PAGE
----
those that are developed industrialised nations or those that are `resource rich'. It suggests that a states wealth
is directly linked to its influence in global affairs.

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As the economic power of a state becomes more interdependent on the power of other states it
becomes difficult to predict and manage spending on its domestic affairs as its government budget can be
affected by world events or changes in global market.
So the UK government is able to fund services required by the citizens it places various different taxes.…read more

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There relationship is very complex still. The government and political parties use the media to
release information to the electorate. Sometimes the way the government package the information is often a
subject which is accused of containing `Political Spin'. This is careful management of the timing, tone, and
content of information or responses released.…read more

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Councillor within a Single tier has to represent the interests and views of the citizens in their ward to the
local authority, and so does the Councillor within a two tier.
What is the impact of the European Union on the life in the UK?
EU was created in the aftermath of WW2 with an objective to bring peace, prosperity, and security to
Europe. Its aim was to bring countries closer together and bind them as a single unit.…read more

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Environment: EU member states are obligated to clean up their beaches to be good for holiday makers
and the environment. By increasing the amount of energy produced by renewable sources the EU aim to cut
its energy consumption by 20%.…read more

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In order to be able to vote in a parliamentary election in the UK you must Be on electoral register, Be over
18 years of age, Be a British Citizen, Not be disqualified from voting (Prisoners, citizens of EU states,
members of House Of Lords). You must first appear on the electoral register which is a register of all the
eligible voters. Schools are usually closed on election days as they are used as polling stations. Each vote is
secret and is cast in private.…read more

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Pressure groups are arguably more successful if they work closely with the government. Although some feel
that to align closely with government is to lose trust and support of members who are mistrusting of the
`establishment'. Credibility could also seen to be lost if they work to closely with government. Other groups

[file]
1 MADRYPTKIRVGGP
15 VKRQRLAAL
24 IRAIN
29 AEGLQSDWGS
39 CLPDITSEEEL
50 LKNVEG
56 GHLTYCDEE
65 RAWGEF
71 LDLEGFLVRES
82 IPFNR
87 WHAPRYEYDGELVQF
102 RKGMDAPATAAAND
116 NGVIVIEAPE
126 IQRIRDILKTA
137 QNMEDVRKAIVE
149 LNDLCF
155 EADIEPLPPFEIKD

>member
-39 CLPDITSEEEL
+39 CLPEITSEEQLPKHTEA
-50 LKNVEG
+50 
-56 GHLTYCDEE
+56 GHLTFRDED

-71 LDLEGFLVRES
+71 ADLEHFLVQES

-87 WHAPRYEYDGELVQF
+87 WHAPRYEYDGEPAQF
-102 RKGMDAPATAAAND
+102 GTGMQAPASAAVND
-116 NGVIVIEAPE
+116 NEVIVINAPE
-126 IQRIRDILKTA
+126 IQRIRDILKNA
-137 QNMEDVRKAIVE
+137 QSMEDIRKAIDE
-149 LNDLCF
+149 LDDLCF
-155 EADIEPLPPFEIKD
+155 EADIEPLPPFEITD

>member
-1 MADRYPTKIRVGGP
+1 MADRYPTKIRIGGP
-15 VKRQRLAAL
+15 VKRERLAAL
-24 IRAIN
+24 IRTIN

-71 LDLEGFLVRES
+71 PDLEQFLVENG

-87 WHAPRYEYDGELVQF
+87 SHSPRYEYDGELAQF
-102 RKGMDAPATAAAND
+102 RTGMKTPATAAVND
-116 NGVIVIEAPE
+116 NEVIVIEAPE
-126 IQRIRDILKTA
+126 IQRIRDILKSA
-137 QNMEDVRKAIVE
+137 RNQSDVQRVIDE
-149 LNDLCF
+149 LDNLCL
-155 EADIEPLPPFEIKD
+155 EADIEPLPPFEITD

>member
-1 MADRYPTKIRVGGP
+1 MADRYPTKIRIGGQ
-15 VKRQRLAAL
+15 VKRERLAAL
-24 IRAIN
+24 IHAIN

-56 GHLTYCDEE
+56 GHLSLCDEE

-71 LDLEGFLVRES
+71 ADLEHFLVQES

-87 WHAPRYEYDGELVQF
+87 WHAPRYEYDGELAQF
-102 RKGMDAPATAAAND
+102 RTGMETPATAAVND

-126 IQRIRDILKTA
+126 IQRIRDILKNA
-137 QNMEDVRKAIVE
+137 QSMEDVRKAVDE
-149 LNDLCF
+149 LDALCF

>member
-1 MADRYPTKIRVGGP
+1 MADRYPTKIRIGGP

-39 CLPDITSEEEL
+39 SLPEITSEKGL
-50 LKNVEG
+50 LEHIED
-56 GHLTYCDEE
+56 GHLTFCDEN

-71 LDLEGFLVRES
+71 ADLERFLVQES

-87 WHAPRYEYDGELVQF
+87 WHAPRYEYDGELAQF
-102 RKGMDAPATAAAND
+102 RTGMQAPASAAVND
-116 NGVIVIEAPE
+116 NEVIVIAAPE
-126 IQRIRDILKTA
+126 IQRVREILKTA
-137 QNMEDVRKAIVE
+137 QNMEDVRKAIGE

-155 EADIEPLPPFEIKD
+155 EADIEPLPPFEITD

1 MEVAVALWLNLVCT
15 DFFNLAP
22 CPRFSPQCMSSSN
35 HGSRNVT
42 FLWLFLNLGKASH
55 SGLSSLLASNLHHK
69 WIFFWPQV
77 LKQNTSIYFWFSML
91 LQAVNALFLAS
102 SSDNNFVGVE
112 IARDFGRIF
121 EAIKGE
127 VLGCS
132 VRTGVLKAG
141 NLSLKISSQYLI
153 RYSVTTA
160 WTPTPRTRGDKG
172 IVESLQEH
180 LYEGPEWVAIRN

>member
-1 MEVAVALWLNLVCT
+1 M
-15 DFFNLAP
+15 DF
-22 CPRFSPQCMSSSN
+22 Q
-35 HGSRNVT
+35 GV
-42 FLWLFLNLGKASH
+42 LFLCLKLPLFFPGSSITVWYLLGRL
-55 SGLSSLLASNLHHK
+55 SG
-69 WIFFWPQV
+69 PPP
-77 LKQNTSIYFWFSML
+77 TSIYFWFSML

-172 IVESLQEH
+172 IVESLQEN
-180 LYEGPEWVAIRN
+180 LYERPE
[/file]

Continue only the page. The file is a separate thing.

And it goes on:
find themselves at a distance from government even though they would prefer to be in regular contact with
them. Both can be described as outsider groups.…read more

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A Demonstration attracts attention and provides a clear visual image of the level of support behind a
campaign. They are like petitions but evidence can be seen `in the flesh' which can be influential.
Demonstrations allow citizens to clearly state their feelings towards a situation if government are failing to
speak out for the public.
Advances in technology offer citizen's new roads to pursue democracy through, with the most obvious being
the internet.…read more

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Greater funding allows more
ways to contact citizens. A campaign with large capital can also afford to pay for political consultancies to
lobby government competently and arguably with a greater chance of success.
The Media can prove to be an essential aspect of a campaign's success as it can guarantee some much
needed exposure. It's a great way of targeting a large audience.…read more

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Groups using such dynamic tactics struggle to be an insider group as they tend embarrass government
or undermine its power. However, these tactics are incredibly successful in gaining press attention and
publicity. This may garner support or interest in the group.
Highly successful in focusing attention on the difficulties fathers experience when going through
custody or maintenance disputes following divorce.
Has received criticism by some who believe there methods are irresponsible, especially because many
of their stunts are illegal.…read more